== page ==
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Santos v. Kartman

United States District Court, E.D. Wisconsin

March 16, 2018




         The plaintiff, who is representing himself, filed this case under 42 U.S.C. §1983, alleging that the defendants violated his constitutional rights. Specifically, he states that the defendants violated his right to equal protection under the Fourteenth Amendment by firing him from his kitchen job because he is Latino. The plaintiff further alleges that this firing violated his First Amendment rights, because it was in retaliation for his not telling the defendants what they thought he knew about a prison gang altercation when the plaintiff allegedly knew nothing.

         On June 23, 2017, the defendants filed a motion for summary judgment. Dkt. No. 20. The court will grant the defendants' motion and dismiss the case.

         I. RELEVANT FACTS[1]

         Although listed as a white male in the Wisconsin Department of Corrections' centralized computer system, the plaintiff is a self-identified Latino. Dkt. Nos. 22 at ¶19; 32 at ¶19. His mother and father are from Puerto Rico and are Latino, and he points out that his name (Jose Luis Santos) is Latino. Dkt. No. 34 at ¶¶14, 15. He also asserts that he looks Latino. Id. at ¶21. During the relevant time, the plaintiff was an inmate at the Wisconsin Secure Program Facility (WSPF), where he had been assigned to work in the kitchen. Dkt. No. 22 at ¶¶1, 11.

         Both defendants were employed at WSPF: defendant Mark Kartman was the security director and defendant Lorie Iverson was the food service administrator. Id. at ¶¶3-4.

         On May 21, 2016, the plaintiff and the other kitchen staff members were placed in temporary lock up status pending an investigation of a series of gang-related assaults in WSPF's kitchen, barbering area and units. Id. at ¶¶5-6, 20. The gang-related assaults involved two gangs: the Latin Folks (mostly Latinos) and the Vice Lords (mostly African Americans). Dkt. No. 34 at ¶¶5, 22.

         As part of the investigation, the WSPF staff conducted numerous confidential interviews with the inmates. Dkt. No. 22 at ¶7. The plaintiff was one of the inmates interviewed. Id. at ¶10. When asked whether he had any information about the fight that occurred in the kitchen, the plaintiff denied knowing anything. Id. at ¶¶12-13.

         During an interview with another inmate, however, that inmate indicated that the plaintiff “was supposed to have been involved” in the kitchen altercation. Id. at ¶8. The other inmate's statements indicated that the plaintiff might be at risk of retaliation from other inmates, because he failed to actually participate in the altercation. Id. at ¶9. No other kitchen staff members were identified either as being security risks or being at risk; only the plaintiff “appeared to present a risk based on the investigation.” Id. at ¶20.

         Because the other inmate had connected the plaintiff to the kitchen altercation, Kartman believed that the plaintiff might have lied about being involved. Id. at ¶14. He also believed that the plaintiff would present a security threat if allowed to continue working in the kitchen, because the other inmate had reported that the plaintiff was involved in activity that threatened security and because the plaintiff was at risk of being attacked by other inmates in retaliation for “staying out of” the altercation. Id. at ¶15. So on June 14, 2016, Kartman issued the plaintiff a memorandum informing him that he was being removed from his kitchen work assignment. Id. at ¶16. The memo stated that the removal was a result of a completed investigation, which showed “that although [the plaintiff] was not directly involved in the kitchen altercation, evidence showed that [the plaintiff] ‘played a role in and had significant information regarding the altercation.'” Id. at ¶17; Dkt. No. 34 at ¶12. The plaintiff was the only inmate placed in temporary lock up status who did not eventually get his job back. Dkt. No. 22 at ¶20.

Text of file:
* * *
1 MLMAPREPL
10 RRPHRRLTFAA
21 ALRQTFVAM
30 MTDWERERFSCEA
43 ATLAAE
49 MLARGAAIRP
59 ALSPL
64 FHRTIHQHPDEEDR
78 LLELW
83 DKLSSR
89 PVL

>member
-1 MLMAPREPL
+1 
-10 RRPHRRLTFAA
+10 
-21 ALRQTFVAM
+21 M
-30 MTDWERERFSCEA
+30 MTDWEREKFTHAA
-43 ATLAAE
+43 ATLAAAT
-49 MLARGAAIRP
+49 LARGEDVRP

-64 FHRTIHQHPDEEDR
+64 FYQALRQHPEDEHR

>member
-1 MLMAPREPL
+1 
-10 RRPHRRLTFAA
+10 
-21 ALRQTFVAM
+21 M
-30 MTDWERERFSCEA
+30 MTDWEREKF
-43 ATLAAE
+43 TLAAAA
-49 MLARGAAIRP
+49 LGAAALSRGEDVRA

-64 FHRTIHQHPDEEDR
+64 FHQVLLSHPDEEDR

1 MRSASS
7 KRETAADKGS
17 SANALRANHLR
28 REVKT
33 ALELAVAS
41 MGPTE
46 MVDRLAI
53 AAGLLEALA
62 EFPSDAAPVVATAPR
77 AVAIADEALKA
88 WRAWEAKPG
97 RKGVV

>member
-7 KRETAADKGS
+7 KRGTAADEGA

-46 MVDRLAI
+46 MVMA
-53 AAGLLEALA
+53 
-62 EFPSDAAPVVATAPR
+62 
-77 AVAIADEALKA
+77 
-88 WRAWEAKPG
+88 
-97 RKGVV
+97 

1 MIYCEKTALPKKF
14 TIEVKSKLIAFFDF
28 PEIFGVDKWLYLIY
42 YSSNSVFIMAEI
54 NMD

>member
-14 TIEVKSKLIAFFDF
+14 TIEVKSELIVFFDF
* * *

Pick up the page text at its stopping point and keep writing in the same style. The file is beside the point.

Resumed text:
The plaintiff never received a conduct report for the kitchen incident. Dkt. No. 34 at ¶4. He says that no one told him that he was either a security threat or at risk for retaliation, and no one moved him to a safer place or placed him in protective custody. Id. at ¶20.

         The plaintiff asserts that Kartman took his job. Id. at ¶7. The plaintiff says that Iverson “filled out a 1408[2] firing [the plaintiff] from his job, ” but that she had no right to do so. Dkt. No. 34 at ¶6. The defendants agree that Kartman, not Iverson, made the decision to remove the plaintiff from the job in the kitchen. Dkt. No. 22 at ¶22.


         “The court shall grant summary judgment if the movant shows that there is no genuine dispute as to any material fact and the movant is entitled to judgment as a matter of law.” Fed.R.Civ.P. 56(a); see also Anderson v. Liberty Lobby, Inc., 477 U.S. 242, 248 (1986); Celotex Corp. v. Catrett, 477 U.S. 317, 324 (1986); Ames v. Home Depot U.S.A., Inc., 629 F.3d 665, 668 (7th Cir. 2011). “Material facts” are those under the applicable substantive law that “might affect the outcome of the suit.” Anderson, 477 U.S. at 248. A dispute over a “material fact” is “genuine” if “the evidence is such that a reasonable jury could return a verdict for the nonmoving party.” Id.

         A party asserting that a fact is or isn't disputed must support the assertion by:

(A) citing to particular parts of materials in the record, including depositions, documents, electronically stored information, affidavits or declarations, stipulations (including those made for purposes of the motion only), admissions, interrogatory answers, or other materials; or
(B) showing that the materials cited do not establish the absence or presence of a genuine dispute, or that an adverse party cannot produce ...

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